Not long after my husband and I were married over 15 years ago, one of our first “grown-up” purchases was an antique, oak kitchen table. It can expand to make room for more guests. Through the years, many guests have indeed dined there, resulting in several scratches and knicks that add to its charm.
The table has now traveled with us through moves between four houses in three states. In each of these first three homes, we shared meals with neighbors, coworkers, students, and with my sister and her family who lived nearby. Together with church friends, we prayed before digging into a spicy chicken curry or a plateful of Ethiopian food. At the table, we discussed politics and religion and every topic in between. Lingering over a final glass of wine or cup of coffee and homemade pie, we made lifelong connections. This is where our community was built.
Life felt disjointed and disconnected.
The most recent big move of our marriage happened three years ago as we drove north in search of something more for our family. We were living in a racially homogeneous town in Iowa with our two adopted Black sons, and after much prayer and procrastination, it was time to leave for St. Paul, Minnesota. With boxes of books and our well-loved table packed into the U-Haul, the sense of community that we had built over the last eight years—a church family, a teaching job I loved, my sister and her family down the street—grew small in the distance as we drove north.
I became a part-time adjunct professor with little contact with my colleagues; my husband worked from home. Our kids no longer played on the same sports teams as our neighbors. Our church friends were no longer the same as our school friends. Life felt disjointed and disconnected. Prior to this, my friendships happened organically through multiple layers of overlapping community. Now, our table held just the four of us.
In my new home, I was lonely.
Eventually, I thought about the meals Jesus shared with friends. I imagined him lingering after dinner, deep in conversation with his disciples. Many of these occasions, I’m sure, happened organically, but I’m also aware that sometimes people had to put themselves out there to build community with Jesus. (I’m looking at you, Zacchaeus and the woman with the alabaster jar of perfume!) While I realized Jesus and friends weren’t dining at an oak kitchen table, I knew that these shared meals led to intimate connections.
While I realized Jesus and friends weren’t dining at an oak kitchen table, I knew that these shared meals led to intimate connections.
It was time for me to invite new friends to share a meal with my family.
I started by cooking for a new neighborhood friend I met through a Facebook group, of all places. She had gone out of her way to introduce herself when she saw me at a favorite local restaurant, and we soon set up weekly walking dates. Her kids were younger than mine, but everyone needs to eat. I shared our favorite Ethiopian dishes with her family, and eventually she returned the favor by preparing delicious Mexican pozole for us.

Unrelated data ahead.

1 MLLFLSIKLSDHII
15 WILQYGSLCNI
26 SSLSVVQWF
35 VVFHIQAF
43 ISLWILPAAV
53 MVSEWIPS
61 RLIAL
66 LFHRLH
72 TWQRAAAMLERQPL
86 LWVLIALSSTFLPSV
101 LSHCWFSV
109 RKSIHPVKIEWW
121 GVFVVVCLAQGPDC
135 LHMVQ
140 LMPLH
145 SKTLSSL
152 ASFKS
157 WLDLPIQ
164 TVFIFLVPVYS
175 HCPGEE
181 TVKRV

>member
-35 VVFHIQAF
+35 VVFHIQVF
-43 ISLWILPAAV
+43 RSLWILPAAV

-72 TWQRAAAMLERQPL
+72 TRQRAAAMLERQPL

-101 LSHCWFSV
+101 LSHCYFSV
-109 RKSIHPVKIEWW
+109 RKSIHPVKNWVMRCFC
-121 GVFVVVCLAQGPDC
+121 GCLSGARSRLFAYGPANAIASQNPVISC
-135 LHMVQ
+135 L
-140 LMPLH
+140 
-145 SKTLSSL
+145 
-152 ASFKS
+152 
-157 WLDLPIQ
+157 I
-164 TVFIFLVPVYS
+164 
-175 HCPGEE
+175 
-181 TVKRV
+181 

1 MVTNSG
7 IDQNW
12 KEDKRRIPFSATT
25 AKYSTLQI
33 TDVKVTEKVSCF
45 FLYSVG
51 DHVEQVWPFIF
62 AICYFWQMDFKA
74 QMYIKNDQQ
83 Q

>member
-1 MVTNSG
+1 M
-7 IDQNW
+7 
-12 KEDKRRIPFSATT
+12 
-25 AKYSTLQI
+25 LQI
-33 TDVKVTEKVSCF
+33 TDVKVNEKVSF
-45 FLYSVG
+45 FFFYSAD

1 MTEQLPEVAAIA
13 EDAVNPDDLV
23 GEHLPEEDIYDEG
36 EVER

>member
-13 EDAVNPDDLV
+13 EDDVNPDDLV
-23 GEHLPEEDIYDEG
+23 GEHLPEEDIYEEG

I also invited over new friends from church. Their four younger daughters ran circles around my teenage sons as the grown-ups sat around the table, discussing recent sermons and plans to advocate for our Black children in our local school systems.
Eventually I branched out more, inviting two college students who sat near us at church. These two young women became frequent fixtures at our table. One brought stories about her recent trip home to the Bahamas, while the other helped my oldest son put twists in his hair. College students from my writing class came over to eat a homemade meal and share family connections at our table. Two of these students were born in Ethiopia and could talk with my sons about their home country. Another student, far from home, came frequently to play or watch basketball with my sons. He shared a meal at our table, becoming a bonus older brother.
And then a virus arrived, halting my in-person hospitality. After this season with a constantly-rotating cast of loved ones around my table, it now holds just the four of us again. My college students are back home, sheltering in place with their families; my church and neighborhood friends are now voices on the phone instead of in-person hugs and lingering glasses of wine. A socially-distanced conversation from one driveway to the next isn’t the same as an array of chairs pulled tight around a table. When I’m not careful, the loneliness creeps back in.
As my husband reminds me, though, this is a season—and like all seasons, it’s one that will end. For now, I enjoy the intentional shared meals with my forced-to-slow-down teenagers. Sometime in the future, I will again be adding extra plates and bringing out the folding chairs from the closet, strengthening the community we’ve started to build.